However, not all is lost. HR, managers and leadership teams have a unique opportunity during this time to foster a digital culture of companionship, one in which relationships can naturally grow and thrive.

1. Help new hires integrate within your organization

When new employees join the organization, it is essential to help them form connections from the get go. Encourage your older employees to be welcoming and accommodative, and thoughtfully choose who should mentor or train each new hire. 

Make sure to explain the ins and outs of your organization’s work culture before they start working to help them feel more comfortable. For example, you could include in an onboarding handbook that they should schedule virtual one-on-ones with their new team members and the entire leadership team, or explain who they can go to for an extra hand with their first assignments.

Also be sure to hold an informal video meeting to give your entire team the opportunity to introduce themselves and welcome the new hire. This could be as simple as replacing a weekly standup meeting with introductions and it goes a long way in fostering a welcoming culture.

2. Foster team building

Team-building prevents loneliness and builds a spirit of camaraderie. When employees work in groups, they interact, form connections, and get to know each other outside work. Team building also allows employees to make friends in the workplace.

Your workforce is likely already structured by teams according to employee roles as it is. Some things you can do to establish them further as a team include:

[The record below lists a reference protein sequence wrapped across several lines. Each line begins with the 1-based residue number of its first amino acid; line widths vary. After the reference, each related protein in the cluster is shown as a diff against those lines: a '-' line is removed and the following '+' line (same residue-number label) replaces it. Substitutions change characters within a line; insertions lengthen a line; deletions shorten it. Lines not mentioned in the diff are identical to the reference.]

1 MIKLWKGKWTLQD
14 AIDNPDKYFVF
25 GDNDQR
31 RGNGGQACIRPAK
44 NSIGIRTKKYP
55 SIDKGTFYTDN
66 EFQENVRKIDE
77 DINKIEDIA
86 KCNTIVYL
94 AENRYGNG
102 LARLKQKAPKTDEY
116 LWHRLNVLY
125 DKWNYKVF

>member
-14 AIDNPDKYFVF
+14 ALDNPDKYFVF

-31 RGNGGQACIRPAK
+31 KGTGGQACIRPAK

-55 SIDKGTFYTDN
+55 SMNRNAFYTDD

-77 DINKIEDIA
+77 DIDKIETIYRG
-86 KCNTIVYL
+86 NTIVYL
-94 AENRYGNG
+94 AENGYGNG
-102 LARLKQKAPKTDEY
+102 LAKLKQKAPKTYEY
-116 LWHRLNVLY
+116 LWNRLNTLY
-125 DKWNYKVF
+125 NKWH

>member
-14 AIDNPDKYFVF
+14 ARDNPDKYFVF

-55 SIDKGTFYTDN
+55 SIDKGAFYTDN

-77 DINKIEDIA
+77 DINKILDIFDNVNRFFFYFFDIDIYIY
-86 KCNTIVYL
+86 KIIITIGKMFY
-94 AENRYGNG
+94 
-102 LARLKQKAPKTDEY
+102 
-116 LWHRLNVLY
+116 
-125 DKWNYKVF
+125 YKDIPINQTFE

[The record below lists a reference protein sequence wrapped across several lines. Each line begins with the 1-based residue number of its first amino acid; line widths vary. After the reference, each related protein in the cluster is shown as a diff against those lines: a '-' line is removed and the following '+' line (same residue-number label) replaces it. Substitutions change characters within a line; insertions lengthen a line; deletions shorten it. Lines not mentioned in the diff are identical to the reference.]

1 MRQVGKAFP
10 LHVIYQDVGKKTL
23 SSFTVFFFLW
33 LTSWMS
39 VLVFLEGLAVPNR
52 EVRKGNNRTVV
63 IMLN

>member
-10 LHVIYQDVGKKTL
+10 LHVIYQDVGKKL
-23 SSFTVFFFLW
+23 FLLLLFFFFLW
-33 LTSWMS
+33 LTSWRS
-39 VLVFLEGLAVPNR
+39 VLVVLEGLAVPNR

• Give team members a say in new hires to ensure there is always a strong culture fit
  • Encourage them to meet every week and work towards collective goals
  • Promote an exemplary team member to be manager of the team for better alignment
  • Encourage them to process everything for improved onboarding

3. Encourage talking

Most employees do not discuss their feelings of loneliness or disconnect with HR or their managers because they fear it could harm their careers. 

Encourage employees to speak by creating a culture of compassion. After all, an employee who is choosing to give you feedback on your organization’s work environment is doing you a favor. They’re giving you a different perspective on many things: your organization's structure, culture, tech stack, and more. 

So whether this feedback has been given through an anonymous survey or in a meeting, simply aim to understand and know that very few conflicts are unsolvable. Try to come up with a list of possible solutions, or if there is a reason for why something is done the way it is, explain it to your employees, so they understand the logic behind the process. 

4. Connect your departments with virtual events

In many organizations, people from different departments do not socialize. However, helping your employees from the various departments interact and form social connections is essential. And luckily, it's also very easy to do within a remote or hybrid work environment.

Hold a monthly company-wide meeting to meet new team members, discuss your organization's trajectory, and focus on large-scale initiatives that apply to all employees. You can also introduce something like this at a smaller scale with a weekly team sync or virtual events on Fridays. 

5. Create a positive work culture where all employees are respectful of each other